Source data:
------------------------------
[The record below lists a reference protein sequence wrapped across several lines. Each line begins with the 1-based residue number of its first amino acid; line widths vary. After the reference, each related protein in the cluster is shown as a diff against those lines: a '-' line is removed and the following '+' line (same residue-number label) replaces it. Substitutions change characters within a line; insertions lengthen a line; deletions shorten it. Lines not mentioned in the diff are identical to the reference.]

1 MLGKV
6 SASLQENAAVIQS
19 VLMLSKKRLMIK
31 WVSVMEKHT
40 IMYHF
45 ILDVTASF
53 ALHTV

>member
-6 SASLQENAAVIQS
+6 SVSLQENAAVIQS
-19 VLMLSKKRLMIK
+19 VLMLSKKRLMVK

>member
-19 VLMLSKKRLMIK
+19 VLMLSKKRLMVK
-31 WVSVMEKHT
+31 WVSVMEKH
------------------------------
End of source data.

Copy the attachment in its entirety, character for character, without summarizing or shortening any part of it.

[The record below lists a reference protein sequence wrapped across several lines. Each line begins with the 1-based residue number of its first amino acid; line widths vary. After the reference, each related protein in the cluster is shown as a diff against those lines: a '-' line is removed and the following '+' line (same residue-number label) replaces it. Substitutions change characters within a line; insertions lengthen a line; deletions shorten it. Lines not mentioned in the diff are identical to the reference.]

1 MLGKV
6 SASLQENAAVIQS
19 VLMLSKKRLMIK
31 WVSVMEKHT
40 IMYHF
45 ILDVTASF
53 ALHTV

>member
-6 SASLQENAAVIQS
+6 SVSLQENAAVIQS
-19 VLMLSKKRLMIK
+19 VLMLSKKRLMVK

>member
-19 VLMLSKKRLMIK
+19 VLMLSKKRLMVK
-31 WVSVMEKHT
+31 WVSVMEKH